The son of Bartolome Romero, Matias Romero (1597-1646) married with Dona Isabel de Pedraza.
The following information on my next generation of Romero's is information from a article written by José Antonio Esquibel, which was published in “Herencia” The Quarterly Journal of the Hispanic Genealogical Research Center of New Mexico Vol 11 Issue 3 July 2003, he states that Inquisition documents are the main source of recorded family memory for documenting the genealogy of 17th century New Mexico families.
Although Matias Romero came under scrutiny by the Inquisition for trading Indians, it appears that none of his immediate descendents came under any charges. These descendents enter the records as witnesses in Inquisition cases concerning their relatives, neighbors, and the governors. It is hoped that this study not only contributes to an understanding of the genealogy and history of the Romero family but also to an understanding of the family identity, family preservation, and the transmission of values in 17th century
. New Mexico
Today the records of the Inquisition are the most valuable documents relating the 17th century
family memory and history. Fray Angelico Chavez read through numerous volumes of Photostat copies of Inquisition records to compile the first genealogical account of the Romero family of 17th century New Mexico which has since provided the pivotal juncture for additional research. In the past decade research in New Mexico turned up church records related to the family of Bartolome Romero the progenitor of the Romero family in Spain . New Mexico
Matias Romero and dona Isabel de Pedraza were the progenitors of as many as forty- eight descendents born before the end of the 17th century. The Pueblo Indian uprising of August 1680 claimed the lives of 8 to10 members of this branch of the Romero family. From this current study are that the greater majority of individuals with the surname of Romero returning to New Mexico in December 1693 were grandchildren of Matias Romero and Dona Isabel de Pedraza. In contrast there is no documentation to confirm that any descendents of the brothers of Matias Romero -- Bartolomeo Romero and Agustín Romero -- returned to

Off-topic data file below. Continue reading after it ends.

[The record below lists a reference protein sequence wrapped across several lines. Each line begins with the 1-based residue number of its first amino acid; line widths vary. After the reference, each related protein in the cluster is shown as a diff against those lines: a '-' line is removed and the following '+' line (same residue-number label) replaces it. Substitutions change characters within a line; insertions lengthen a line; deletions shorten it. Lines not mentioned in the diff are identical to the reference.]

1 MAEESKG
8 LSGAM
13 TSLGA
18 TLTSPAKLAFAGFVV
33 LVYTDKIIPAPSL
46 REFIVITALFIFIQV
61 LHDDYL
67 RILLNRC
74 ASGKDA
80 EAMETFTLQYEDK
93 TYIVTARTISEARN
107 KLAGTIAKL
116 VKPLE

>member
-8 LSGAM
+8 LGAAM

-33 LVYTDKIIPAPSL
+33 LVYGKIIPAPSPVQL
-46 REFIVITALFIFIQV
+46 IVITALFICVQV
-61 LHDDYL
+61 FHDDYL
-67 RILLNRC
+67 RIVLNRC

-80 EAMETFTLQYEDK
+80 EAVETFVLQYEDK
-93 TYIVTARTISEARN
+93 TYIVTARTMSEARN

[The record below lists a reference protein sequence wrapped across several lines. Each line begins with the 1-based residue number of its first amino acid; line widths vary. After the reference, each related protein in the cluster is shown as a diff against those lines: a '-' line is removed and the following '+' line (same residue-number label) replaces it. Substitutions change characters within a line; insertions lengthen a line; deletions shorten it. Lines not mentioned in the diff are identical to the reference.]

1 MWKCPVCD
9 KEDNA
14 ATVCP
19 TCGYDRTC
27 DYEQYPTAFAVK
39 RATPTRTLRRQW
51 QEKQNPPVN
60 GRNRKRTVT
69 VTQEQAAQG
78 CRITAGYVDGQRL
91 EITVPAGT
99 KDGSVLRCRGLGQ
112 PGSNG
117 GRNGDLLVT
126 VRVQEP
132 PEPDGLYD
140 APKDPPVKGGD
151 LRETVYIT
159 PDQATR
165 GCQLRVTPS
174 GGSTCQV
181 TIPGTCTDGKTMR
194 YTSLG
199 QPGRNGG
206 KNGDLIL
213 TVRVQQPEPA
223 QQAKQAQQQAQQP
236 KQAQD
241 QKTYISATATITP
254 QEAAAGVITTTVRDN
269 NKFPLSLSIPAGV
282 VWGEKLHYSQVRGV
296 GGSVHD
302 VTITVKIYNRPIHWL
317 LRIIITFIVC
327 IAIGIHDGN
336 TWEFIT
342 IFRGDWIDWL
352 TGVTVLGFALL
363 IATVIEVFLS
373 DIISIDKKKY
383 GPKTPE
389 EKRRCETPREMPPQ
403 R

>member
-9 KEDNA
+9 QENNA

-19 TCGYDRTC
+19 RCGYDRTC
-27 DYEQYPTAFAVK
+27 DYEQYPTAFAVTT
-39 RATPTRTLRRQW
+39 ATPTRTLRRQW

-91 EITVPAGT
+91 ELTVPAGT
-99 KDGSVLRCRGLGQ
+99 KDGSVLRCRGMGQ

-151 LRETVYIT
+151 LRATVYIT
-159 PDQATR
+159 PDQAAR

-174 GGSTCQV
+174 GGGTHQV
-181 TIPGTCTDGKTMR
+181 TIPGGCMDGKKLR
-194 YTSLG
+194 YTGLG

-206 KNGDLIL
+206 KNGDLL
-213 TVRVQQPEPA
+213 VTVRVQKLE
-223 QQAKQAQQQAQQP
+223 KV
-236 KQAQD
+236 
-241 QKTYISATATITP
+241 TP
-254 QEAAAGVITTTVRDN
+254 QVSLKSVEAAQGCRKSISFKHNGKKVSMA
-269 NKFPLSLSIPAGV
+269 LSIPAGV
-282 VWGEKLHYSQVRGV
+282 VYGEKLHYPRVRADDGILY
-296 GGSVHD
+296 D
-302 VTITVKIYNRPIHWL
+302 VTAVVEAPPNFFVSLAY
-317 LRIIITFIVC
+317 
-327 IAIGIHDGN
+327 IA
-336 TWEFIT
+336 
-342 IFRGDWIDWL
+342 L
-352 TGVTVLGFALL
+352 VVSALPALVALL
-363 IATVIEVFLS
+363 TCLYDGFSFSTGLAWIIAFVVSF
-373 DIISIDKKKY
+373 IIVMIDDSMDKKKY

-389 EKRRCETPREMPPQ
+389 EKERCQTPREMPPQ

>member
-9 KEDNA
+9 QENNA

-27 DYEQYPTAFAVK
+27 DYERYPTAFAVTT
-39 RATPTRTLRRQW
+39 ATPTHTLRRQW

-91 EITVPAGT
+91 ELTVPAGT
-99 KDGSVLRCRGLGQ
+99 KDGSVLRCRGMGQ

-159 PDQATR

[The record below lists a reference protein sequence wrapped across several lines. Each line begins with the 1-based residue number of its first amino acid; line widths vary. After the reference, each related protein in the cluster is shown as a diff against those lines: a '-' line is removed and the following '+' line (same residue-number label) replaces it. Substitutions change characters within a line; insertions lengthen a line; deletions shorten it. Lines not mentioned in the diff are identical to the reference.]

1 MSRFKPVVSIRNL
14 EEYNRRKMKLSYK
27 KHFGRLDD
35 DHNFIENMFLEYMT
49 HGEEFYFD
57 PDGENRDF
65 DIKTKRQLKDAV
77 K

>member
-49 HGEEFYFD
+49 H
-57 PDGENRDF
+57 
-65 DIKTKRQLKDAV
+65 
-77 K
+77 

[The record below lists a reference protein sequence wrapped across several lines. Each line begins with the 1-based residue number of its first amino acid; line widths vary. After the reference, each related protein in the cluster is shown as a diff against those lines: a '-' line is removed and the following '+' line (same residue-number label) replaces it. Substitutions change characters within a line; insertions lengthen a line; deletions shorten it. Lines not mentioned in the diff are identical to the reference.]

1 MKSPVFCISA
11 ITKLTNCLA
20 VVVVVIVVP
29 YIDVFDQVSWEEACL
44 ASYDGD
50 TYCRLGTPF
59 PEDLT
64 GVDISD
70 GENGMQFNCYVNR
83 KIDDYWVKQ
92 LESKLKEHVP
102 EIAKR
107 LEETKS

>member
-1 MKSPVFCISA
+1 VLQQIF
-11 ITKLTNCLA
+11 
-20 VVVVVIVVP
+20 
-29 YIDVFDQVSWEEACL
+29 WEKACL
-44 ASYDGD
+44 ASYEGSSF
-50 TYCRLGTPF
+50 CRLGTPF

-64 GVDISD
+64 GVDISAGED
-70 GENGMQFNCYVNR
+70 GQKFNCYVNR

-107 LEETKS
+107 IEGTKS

in 1693 or soon after. The names of 12 grandchildren of Matias Romero are still unknown. Indications as such, it is very probable that several of the Romero individuals accounted for in the records of late 17th century New Mexico were descendents of Matias Romero and Dona Isabel de Pedraza. The exceptions are the few Romero people returning to New Mexico who were members of the family of Alonzo Romero a mestizo who lived and worked in the household family of Felipe Romero son of (Matias Romero). New Mexico
The genealogical information provided by Diego Perez Romero during his Inquisition trial in 1663 is most valuable for confirming the children of Matias Romero and Dona Isabel de Pedraza whose offspring at times used the extended surname of Romero de Pedraza. Initially fray Angelico Chavez logically associated Bartolome Romero de Pedraza and Francisco Romero de Pedraza as children of Matias and dona Isabel, and eventually was able to provide confirmation through verifiable documentation from pre-nuptial-investigation records.
In March 1631 fray Esteban de Perea, Comisario del Santo Oficio de la Inquisition, sought testimony from Matias Romero in a case against his brother in law, Gaspar Perez, but Romero only stated he knew nothing about the matter in question. He gave his age as 27 indicating he was born circa 1604, and declared he was a vecino of
. It is apparent he was literate since he was able to sign his name. By 1631 Romero already held prominent military and social positions, serving as aguacil mayor (chief constable or High Sheriff) of Santa Fe and alfarez real (royal standard bearer). Santa Fe
Matias Romero also served as a rigidor (town Councilman) and alcalde ordinario of the Villa de
before his death in 1646. Romero and his wife dona Isabel de Pedraza were the parents of four sons and two daughters, as identified by Diego Perez Romero in his statement about his family background in 1663. Perez Romero named his cousins in the following order; Pedro Romero, Francisco Romero, Bartolome Romero, Felipe Romero, Louisa Romero and Catalina Lopez Robledo aka Romero. The eldest of these children appears to have been Pedro Romero who was married with Petronila de Vera, a daughter of Diego de Vera and Maria de Abendano who also went by the name Petronila de Salas. There is still no additional historical information concerning Pedro Romero. He was apparently deceased by August 1680 when Petronila de Salas and her children were killed at Pojoaque by Pueblo Indians. It was estimated that eight to ten children of this family, including grown sons and daughters, were the victims of the assault. Santa Fe